After the Planning Team from the Department of Native Agriculture’s visit to Sanyati Reserve between the 8th and 11th of June 1954, a strategy for the agricultural development of the area was adopted. One of its main focus was soil conservation. The Acting Assistant Director of Native Agriculture, T. G. Murton, accompanied the Animal Husbandry Officer and the LDO, Vaughan-Evans, on this tour of the Reserve, at the conclusion of which a discussion was held with the ANC, O’Conner. During the visit, it was generally observed that a grass cover in the grazing area should be maintained and that the concentration of cattle in certain parts was leading to the commencement of

serious erosion. 355 It was further observed that:

–  –  –

NAZ (RC), Ministry of Internal Affairs, Box 158077, Location C19.2.10R, File: LAN 9 Sanyati and Ngezi: 1951-1964, G. A. Barlow (NC Gatooma) to the PNC, Mashonaland West, Causeway, 24th March, 1961.

NAZ (RC), Ministry of Internal Affairs, Box 158077, Location C19.2.10R, File: LAN 9 Sanyati and Ngezi: 1951-1964, R. L. Westcott (DC Gatooma) to Member-in-Charge, B.S.A. Police, Featherstone, 1st December 1964.

NAZ (RC), Ministry of Internal Affairs, Box 158077, Location C19.2.10R, File: LAN 9 Sanyati and Ngezi: 1951-1964, V.O. Meredith (District Officer, Gatooma) to DC Gatooma, 5th November 1964.

NAZ (RC), Ministry of Internal Affairs, Box 158077, Location C19.2.10R, File: LAN 9 Sanyati and Ngezi: 1951-1964, T. G. Murton, Acting Assistant Director of Native Agriculture (Native Agriculture Department, Causeway) to the Director Native Agriculture; the PNC (Northern Mashonaland); the Provincial Agriculturist (Northern Mashonaland); the ANC Gatooma and to the Land Development Officer (Sanyati Reserve), 20th July, 1954, 2.

Ibid.

Following a discussion of the above general observations with the LDO, the information necessary for the Technical Survey was also considered. Using this information, it was agreed that the priority development work which the LDO should carry out during 1955 should, among other things, include agricultural extension and soil conservation work.

Extension work through demonstrations was to be provided by the LDO, Demonstrators and Supernumeraries or Extension Assistants (when available) emphasising early planting, compost making, stocking and winter ploughing, the greater use of “munga” (a good variety to be obtained from Makoholi and distributed free), Tseta Kaffir Corn and Radar as well as the tackling of mixed cropping and ensure its complete disappearance especially after individual allocation. 357 Compost making, the rotating of crops and other such measures constituted what were described as improved methods of agriculture. Each agricultural demonstrator was ordered to commence buffer stripping on grade and drainage channel demarcation with the help of the Soil Conservation Officer. A stopgap measure was put in place to counteract any possible resistance against buffer stripping,

that is:

–  –  –

Based on these general observations and preliminary findings, the LDO for Sanyati, Vaughan-Evans, proceeded to submit to the Director of Native Agriculture an “excellent” Technical Survey Report on Sanyati agriculture, for example, its arable and stock position as well as its conservationist thrust. 359 As the Reserve lacks any distinct topographical features it was considered preferable to divide it and this Survey into zones on a vegetation and soil basis and as a result five fairly distinct zones (See Mozaics –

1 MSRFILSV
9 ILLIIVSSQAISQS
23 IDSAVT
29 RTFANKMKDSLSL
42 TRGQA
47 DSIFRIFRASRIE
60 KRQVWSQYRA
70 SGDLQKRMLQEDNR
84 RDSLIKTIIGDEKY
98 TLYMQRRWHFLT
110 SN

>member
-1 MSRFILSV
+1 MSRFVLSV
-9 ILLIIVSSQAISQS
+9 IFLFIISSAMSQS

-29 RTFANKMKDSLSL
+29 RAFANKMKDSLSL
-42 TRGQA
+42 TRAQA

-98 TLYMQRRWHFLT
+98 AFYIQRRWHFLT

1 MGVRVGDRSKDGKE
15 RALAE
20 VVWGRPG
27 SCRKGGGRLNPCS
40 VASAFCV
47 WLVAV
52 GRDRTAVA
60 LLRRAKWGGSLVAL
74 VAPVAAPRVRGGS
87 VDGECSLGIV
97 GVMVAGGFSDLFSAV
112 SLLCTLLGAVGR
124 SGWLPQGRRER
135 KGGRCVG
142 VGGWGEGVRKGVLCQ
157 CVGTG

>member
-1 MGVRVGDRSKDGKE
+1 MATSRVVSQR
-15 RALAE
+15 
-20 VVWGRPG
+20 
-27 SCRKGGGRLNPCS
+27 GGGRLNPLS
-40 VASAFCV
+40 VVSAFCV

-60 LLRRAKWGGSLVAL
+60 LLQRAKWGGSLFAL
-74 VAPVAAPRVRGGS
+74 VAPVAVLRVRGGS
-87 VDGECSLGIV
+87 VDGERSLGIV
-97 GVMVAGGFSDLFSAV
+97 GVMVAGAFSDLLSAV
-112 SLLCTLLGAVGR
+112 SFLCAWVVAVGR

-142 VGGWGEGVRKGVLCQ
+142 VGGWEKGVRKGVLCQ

Appendix III) 360 can be differentiated. These are namely:

1. The Mopane Zone, covering an estimated 47 000 acres with very sparse grass cover, yellow mopane type of soils and the arable land just like the other four zones is in centralised blocks and under regular cultivation; 2.

NAZ (RC), Ministry of Internal Affairs, Box 158077, Location C19.2.10R, File: LAN 9 Sanyati and Ngezi: 1951-1964, T. G. Murton (Acting Assistant Director of Native Agriculture) to the Director Native Agriculture et al, 20th July, 1954, 2.

Ibid., 3.

NAZ (RC), Ministry of Internal Affairs, Box 158077, Location C19.2.10R, File: LAN 9 Sanyati and Ngezi: 1951-1964, “Technical Survey Report: Sanyati Reserve,” A. R. Vaughan Evans (LDO) to the Director of Native Agriculture, Causeway, 20th July 1954, 1-9. N.B. The origins of this Technical Survey Report can be traced back to the Report of the Field Survey Party of 1950.

NAZ (RC), Ministry of Internal Affairs, Box 158077, Location C19.2.10R, File: LAN 1-7: 1951-1964, the Administrative Officer Native Land Husbandary Act, Causeway, Salisbury to the ANC Gatooma, 30 June 1956. N.B. Serial Mosaic is the term applied to the technique of serial mapping by which photographs taken from the air (aerial photographs) are fitted together like a jig-saw puzzle; a technique used since World War 2 in the service of town-planning. Source: Alexander H. Irvine (ed.), Collins English Dictionary, (London: William Collins Sons and Company Limited, 1956), 656.

–  –  –

The five major zones are said to be relatively flat and, as such, the reserve was hardly affected by serious erosion requiring the building of contour ridges in the arable lands.

However, this argument has been proved to be merely academic as most of the field informants testify to being compelled to erect contours and maintain them in good condition - a very laborious and onerous task indeed.